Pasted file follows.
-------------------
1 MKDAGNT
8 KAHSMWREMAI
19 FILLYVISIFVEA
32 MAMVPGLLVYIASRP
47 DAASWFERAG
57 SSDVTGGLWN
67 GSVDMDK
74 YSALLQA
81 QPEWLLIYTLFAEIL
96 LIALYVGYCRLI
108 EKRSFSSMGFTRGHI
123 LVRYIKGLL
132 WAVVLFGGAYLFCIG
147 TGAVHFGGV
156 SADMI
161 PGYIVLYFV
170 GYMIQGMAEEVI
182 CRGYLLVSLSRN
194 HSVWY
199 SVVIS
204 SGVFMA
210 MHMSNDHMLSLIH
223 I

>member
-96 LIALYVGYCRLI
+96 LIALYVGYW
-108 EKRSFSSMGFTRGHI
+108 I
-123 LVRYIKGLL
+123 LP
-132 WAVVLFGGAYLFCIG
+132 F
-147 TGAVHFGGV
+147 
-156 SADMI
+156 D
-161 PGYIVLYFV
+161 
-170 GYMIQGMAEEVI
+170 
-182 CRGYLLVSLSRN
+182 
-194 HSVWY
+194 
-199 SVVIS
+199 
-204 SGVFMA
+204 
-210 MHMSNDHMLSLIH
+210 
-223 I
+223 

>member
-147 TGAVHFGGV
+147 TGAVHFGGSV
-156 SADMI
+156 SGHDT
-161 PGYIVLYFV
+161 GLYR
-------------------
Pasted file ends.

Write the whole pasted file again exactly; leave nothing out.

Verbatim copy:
1 MKDAGNT
8 KAHSMWREMAI
19 FILLYVISIFVEA
32 MAMVPGLLVYIASRP
47 DAASWFERAG
57 SSDVTGGLWN
67 GSVDMDK
74 YSALLQA
81 QPEWLLIYTLFAEIL
96 LIALYVGYCRLI
108 EKRSFSSMGFTRGHI
123 LVRYIKGLL
132 WAVVLFGGAYLFCIG
147 TGAVHFGGV
156 SADMI
161 PGYIVLYFV
170 GYMIQGMAEEVI
182 CRGYLLVSLSRN
194 HSVWY
199 SVVIS
204 SGVFMA
210 MHMSNDHMLSLIH
223 I

>member
-96 LIALYVGYCRLI
+96 LIALYVGYW
-108 EKRSFSSMGFTRGHI
+108 I
-123 LVRYIKGLL
+123 LP
-132 WAVVLFGGAYLFCIG
+132 F
-147 TGAVHFGGV
+147 
-156 SADMI
+156 D
-161 PGYIVLYFV
+161 
-170 GYMIQGMAEEVI
+170 
-182 CRGYLLVSLSRN
+182 
-194 HSVWY
+194 
-199 SVVIS
+199 
-204 SGVFMA
+204 
-210 MHMSNDHMLSLIH
+210 
-223 I
+223 

>member
-147 TGAVHFGGV
+147 TGAVHFGGSV
-156 SADMI
+156 SGHDT
-161 PGYIVLYFV
+161 GLYR